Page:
ABSTRACT: Interval timing refers to the ability to perceive, remember, and organize responses around durations ranging from seconds to minutes. This fundamental ability is observed in many species (e.g., fish, pigeons, mice, rats, humans) with virtually the same statistical properties. In this talk, I will briefly introduce interval timing along with its psychophysics. Then, the relation of interval timing to decision-making will be explored at the level of the underlying processing dynamics and with respect to optimality (reward maximization). Different model-based approaches to time perception will be discussed and evaluated in terms of their neural plausibility. To this end, I will specifically introduce our drift-diffusion model of interval timing and extend the scope of its application to temporal decision-making. I will demonstrate that the processing dynamics that underlie interval timing and account for its psychophysical properties within the framework of the drift-diffusion model can also account for the accuracy and latency (i.e., response times) of decisions about time intervals. Finally, the importance of interval timing for reward maximization in temporal and non-temporal decision-making will be discussed with an emphasis on the role of temporal noise characteristics in determining optimal decision strategies.

Written by Lucas Thorpe

May 2, 2014 at 12:16 am

Talk at Bogazici, Daniel Star (Boston University), “The Reasons of Virtue: A Reductive Epistemic Account”

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Friday, May 23rd, 5-7pm, TB 130 (Anderson Hall)
“The Reasons of Virtue: A Reductive Epistemic Account”
Is it possible to provide informative, non-circular analyses of individual practical virtues in terms of something prima facie distinct from virtue? It has been claimed, by committed consequentialists, that virtues are character states that systematically bring about the realization of good outcomes in the world. It has also been claimed, by neo-Aristotelians, that they are character states that, in particular ways, promote the flourishing of the individuals that possess them (although this is not always intended to be a reductive claim). The aim here is to defend a new, quite different kind of reductive analysis, one that takes off from Daniel Elstein and Thomas Hurka’s attempt to analyze individual virtues in terms of a non-ethical element and a ‘thin’ ethical element, viz. goodness. Partly through the examination of individual virtues, I contend that although Elstein and Hurka are on the right track, a better recipe for analyzing virtue might be provided by focusing primarily on normative reasons, instead of on goodness (this is an option that they appear somewhat amenable to). On what I have elsewhere argued is the correct account of normative reasons (reasons as evidence), it will further follow that the practical virtues are nearly entirely epistemic in nature. Some objections to and ramifications of the resulting view will be considered.
Daniel Star’s webpage

Written by markedwardsteen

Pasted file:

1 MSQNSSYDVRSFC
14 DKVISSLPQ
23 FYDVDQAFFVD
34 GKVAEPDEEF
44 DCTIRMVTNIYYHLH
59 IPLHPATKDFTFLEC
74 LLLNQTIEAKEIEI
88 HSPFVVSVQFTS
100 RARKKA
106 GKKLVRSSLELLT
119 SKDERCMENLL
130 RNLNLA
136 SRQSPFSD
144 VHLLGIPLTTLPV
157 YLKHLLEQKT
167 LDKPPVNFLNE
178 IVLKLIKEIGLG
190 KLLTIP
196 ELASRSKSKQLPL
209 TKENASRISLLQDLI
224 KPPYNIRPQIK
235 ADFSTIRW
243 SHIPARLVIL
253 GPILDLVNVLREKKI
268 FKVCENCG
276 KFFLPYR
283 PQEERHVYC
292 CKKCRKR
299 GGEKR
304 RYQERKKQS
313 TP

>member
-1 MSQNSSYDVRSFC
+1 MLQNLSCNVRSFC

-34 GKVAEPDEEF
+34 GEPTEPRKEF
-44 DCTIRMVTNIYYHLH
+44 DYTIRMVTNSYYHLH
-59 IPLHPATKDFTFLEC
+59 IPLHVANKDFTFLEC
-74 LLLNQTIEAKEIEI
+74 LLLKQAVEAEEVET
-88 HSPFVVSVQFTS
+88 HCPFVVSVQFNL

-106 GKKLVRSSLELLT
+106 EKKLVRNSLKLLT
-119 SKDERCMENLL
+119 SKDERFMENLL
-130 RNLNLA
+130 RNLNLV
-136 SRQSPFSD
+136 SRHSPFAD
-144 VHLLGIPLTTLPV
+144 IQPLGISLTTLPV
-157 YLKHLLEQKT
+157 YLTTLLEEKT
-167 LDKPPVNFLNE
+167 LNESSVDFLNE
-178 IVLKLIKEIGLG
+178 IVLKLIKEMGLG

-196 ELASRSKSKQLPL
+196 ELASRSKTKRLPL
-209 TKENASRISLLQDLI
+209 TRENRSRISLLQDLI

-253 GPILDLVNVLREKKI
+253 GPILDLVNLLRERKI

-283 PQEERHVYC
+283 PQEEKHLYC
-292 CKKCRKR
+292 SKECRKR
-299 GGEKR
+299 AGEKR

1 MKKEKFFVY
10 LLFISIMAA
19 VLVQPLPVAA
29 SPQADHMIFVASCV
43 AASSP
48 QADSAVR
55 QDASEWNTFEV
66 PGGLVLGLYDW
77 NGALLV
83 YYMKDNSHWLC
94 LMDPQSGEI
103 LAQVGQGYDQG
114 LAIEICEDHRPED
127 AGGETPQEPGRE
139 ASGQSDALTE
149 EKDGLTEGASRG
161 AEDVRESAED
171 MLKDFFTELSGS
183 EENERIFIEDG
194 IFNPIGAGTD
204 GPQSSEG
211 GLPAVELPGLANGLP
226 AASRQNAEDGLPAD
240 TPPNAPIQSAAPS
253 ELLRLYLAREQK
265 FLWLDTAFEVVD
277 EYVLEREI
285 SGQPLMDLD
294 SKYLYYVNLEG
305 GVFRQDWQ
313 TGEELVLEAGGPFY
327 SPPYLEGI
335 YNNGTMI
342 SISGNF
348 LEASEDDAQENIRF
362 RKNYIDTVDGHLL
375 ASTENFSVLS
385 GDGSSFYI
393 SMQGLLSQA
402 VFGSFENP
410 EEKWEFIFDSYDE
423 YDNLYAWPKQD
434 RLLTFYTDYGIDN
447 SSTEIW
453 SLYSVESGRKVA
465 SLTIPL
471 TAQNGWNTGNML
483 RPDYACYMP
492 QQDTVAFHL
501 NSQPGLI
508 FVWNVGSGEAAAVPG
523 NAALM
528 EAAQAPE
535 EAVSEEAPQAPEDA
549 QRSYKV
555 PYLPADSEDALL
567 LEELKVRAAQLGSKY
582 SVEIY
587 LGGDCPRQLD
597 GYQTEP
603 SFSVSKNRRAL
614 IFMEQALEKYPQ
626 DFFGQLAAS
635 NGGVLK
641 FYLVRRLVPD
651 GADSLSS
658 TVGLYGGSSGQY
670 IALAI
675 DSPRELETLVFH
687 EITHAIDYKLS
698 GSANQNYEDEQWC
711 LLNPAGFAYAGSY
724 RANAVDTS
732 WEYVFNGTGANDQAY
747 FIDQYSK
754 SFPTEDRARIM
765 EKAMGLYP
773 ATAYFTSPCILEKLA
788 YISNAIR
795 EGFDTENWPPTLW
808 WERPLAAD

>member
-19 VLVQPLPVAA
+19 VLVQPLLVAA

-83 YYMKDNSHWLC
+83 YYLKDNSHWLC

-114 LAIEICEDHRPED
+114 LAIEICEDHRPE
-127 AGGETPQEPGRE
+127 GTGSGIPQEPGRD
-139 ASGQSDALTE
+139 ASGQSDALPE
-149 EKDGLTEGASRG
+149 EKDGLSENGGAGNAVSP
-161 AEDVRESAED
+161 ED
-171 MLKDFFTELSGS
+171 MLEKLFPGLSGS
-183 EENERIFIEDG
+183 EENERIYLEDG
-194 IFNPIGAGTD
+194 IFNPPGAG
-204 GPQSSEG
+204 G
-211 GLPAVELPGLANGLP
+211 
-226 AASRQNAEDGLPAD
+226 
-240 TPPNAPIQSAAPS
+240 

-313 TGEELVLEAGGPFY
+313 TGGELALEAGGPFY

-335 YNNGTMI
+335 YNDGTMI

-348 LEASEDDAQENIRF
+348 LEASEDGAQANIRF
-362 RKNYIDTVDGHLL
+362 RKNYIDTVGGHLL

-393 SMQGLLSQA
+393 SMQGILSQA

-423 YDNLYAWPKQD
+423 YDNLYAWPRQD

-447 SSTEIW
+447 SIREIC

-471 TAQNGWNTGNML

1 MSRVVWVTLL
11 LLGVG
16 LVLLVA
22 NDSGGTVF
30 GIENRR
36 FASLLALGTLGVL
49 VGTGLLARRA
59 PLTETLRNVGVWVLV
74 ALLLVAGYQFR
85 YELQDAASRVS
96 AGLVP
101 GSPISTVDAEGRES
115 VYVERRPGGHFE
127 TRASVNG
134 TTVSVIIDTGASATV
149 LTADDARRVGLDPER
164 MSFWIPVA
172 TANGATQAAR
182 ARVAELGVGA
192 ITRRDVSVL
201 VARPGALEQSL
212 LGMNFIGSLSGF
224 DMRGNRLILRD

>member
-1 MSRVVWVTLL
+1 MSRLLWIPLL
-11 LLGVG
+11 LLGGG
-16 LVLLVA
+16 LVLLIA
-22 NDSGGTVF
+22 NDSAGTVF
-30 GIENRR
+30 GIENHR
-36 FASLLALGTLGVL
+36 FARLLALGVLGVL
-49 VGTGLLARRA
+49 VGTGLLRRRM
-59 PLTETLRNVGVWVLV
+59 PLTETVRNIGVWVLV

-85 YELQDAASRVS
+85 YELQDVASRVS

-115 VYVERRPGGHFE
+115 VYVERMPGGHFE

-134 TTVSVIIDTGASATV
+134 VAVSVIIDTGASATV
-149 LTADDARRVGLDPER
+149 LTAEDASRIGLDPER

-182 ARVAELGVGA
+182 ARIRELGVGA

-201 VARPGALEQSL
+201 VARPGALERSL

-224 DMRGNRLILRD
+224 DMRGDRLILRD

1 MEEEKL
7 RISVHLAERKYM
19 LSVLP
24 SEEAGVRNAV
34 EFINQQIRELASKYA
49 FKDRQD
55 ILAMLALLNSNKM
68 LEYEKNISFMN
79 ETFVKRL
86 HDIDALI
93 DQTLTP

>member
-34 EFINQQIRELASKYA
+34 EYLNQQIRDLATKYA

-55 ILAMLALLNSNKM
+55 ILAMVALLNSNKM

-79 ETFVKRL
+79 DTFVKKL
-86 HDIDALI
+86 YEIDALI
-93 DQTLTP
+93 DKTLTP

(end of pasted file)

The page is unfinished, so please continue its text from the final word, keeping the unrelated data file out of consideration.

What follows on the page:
May 1, 2014 at 11:22 am

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Talk at Bogazici, Cem Bozsahin (ODTU), “Can Computation Give Rise to Meaning”

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2pm, Monday, May 5th, Bogazici University,

AVS (Seminar Room, floor above entrance floor) in the Computer Engineering Building (ETA), North Campus


“Can Computation Give Rise to Meaning?”
Cem Bozsahin, Middle Eastern Technical University


Computation is commonly regarded as a stand-alone formal mechanism. It does require an interpretive/executive substrate to do its work: a brain for humans and animals (if they are doing computation), and a virtual machine for computers, eventually reaching hardware. We know that the human brain is capable of causing meaning. We don’t know whether computation in the abstract sense is capable of doing the same in all interpretive/executive substrates. Using examples from language, I try to show in this talk that natural and artificial minds might be facing the same problem of constructing meanings if their computations are supported by their own “right stuff”, a mechanism which is capable of execution. This seems to require two channels of intake, rather than one as one would expect
if computation were a stand-alone formal mechanism. We may not be able  to look into wetware/hardware to see if there is any meaning in there, because it is a process rather than an object, but computationalism may be able to construct a causal history of how a form can come to be associated with a meaning.

Bio: Cem Bozsahin received his PhD in computer science from Arizona State University (ASU), on AI/Cognitive Science. He has taught at Ohio University and ODTU in permanent positions, and on temporary duties at Heriot-Watt Univ. and Bogazici University. He has conducted research at ASU, ODTU and Edinburgh University. He works on the nature of constraints on cognition and computational linguistics.

Cem Bozsahin’s webpage

Written by markedwardsteen

May 1, 2014 at 11:13 am